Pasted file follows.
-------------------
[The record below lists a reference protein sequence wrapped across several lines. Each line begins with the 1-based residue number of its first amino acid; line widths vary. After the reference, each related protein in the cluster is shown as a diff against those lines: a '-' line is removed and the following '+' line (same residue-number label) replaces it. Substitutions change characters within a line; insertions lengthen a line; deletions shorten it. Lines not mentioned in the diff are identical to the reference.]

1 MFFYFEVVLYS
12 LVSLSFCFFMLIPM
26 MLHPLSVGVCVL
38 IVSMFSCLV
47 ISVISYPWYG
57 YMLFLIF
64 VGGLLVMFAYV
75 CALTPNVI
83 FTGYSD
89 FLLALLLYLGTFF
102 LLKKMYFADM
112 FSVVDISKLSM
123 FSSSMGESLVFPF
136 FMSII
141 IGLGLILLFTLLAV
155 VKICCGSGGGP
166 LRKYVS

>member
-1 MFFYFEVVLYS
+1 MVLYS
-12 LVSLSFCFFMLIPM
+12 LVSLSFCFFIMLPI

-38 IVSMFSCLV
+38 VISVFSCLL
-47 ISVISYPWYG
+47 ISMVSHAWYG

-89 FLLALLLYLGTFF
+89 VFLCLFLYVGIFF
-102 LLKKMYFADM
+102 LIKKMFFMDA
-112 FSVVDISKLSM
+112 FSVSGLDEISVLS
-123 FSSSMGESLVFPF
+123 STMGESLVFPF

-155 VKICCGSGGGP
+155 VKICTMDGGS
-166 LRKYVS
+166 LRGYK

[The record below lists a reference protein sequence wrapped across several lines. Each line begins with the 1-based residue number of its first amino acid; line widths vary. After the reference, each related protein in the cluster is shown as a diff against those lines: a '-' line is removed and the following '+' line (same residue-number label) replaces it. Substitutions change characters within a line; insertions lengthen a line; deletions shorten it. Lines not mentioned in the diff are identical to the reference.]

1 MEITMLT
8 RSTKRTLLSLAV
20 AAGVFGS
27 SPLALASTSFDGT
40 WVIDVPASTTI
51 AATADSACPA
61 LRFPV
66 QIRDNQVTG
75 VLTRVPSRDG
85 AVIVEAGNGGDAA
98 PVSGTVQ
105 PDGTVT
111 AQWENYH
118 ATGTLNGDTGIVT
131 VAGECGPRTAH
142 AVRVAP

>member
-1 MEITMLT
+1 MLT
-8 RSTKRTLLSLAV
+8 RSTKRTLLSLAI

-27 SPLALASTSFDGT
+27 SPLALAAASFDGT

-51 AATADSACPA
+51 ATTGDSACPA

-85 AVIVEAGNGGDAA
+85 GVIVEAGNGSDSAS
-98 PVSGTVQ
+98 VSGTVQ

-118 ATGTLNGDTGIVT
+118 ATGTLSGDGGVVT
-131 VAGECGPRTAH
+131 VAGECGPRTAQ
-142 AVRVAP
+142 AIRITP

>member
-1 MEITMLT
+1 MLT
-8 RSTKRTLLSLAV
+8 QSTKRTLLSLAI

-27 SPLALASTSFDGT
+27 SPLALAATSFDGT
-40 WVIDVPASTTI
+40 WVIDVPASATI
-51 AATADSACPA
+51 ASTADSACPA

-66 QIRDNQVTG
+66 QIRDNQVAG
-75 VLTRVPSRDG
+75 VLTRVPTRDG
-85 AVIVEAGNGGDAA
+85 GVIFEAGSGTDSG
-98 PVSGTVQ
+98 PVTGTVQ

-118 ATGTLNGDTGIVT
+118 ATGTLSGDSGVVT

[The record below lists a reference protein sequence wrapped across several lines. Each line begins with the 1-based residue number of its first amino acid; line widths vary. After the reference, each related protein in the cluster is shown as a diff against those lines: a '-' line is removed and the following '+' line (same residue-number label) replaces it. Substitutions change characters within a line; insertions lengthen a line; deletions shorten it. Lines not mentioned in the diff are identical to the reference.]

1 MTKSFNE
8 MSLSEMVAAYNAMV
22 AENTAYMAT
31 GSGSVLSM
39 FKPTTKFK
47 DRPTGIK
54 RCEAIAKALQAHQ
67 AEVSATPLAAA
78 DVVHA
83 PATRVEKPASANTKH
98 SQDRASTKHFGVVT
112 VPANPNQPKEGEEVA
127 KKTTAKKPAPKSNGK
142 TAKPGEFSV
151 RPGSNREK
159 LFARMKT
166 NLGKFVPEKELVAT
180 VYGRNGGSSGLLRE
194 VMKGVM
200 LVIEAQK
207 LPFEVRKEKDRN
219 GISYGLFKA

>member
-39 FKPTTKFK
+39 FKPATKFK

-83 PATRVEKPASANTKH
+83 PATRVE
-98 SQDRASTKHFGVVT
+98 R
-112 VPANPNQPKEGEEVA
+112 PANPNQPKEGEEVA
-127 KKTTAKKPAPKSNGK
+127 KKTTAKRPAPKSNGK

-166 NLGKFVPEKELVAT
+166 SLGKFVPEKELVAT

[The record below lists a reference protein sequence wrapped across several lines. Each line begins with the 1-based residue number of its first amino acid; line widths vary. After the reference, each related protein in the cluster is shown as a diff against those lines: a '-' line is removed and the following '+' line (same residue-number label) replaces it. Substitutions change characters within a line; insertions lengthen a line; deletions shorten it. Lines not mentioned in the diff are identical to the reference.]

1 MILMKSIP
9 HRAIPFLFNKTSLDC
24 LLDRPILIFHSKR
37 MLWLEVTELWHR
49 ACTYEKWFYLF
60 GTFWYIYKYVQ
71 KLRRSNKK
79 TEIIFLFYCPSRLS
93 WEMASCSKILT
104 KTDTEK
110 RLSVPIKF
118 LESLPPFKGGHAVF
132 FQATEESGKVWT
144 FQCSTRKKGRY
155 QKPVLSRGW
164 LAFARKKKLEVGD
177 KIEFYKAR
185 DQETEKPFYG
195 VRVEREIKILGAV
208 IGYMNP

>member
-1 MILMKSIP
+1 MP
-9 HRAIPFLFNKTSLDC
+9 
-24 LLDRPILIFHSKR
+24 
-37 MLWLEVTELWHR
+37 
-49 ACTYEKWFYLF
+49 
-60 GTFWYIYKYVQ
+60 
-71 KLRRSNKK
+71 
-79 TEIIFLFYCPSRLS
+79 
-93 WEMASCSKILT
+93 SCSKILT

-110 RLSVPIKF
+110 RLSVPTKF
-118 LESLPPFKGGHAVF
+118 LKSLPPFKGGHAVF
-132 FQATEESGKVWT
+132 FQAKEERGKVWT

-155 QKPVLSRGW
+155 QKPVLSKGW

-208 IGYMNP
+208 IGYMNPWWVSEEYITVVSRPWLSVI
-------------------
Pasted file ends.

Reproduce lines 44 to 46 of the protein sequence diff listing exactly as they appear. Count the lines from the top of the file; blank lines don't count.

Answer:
27 SPLALASTSFDGT
40 WVIDVPASTTI
51 AATADSACPA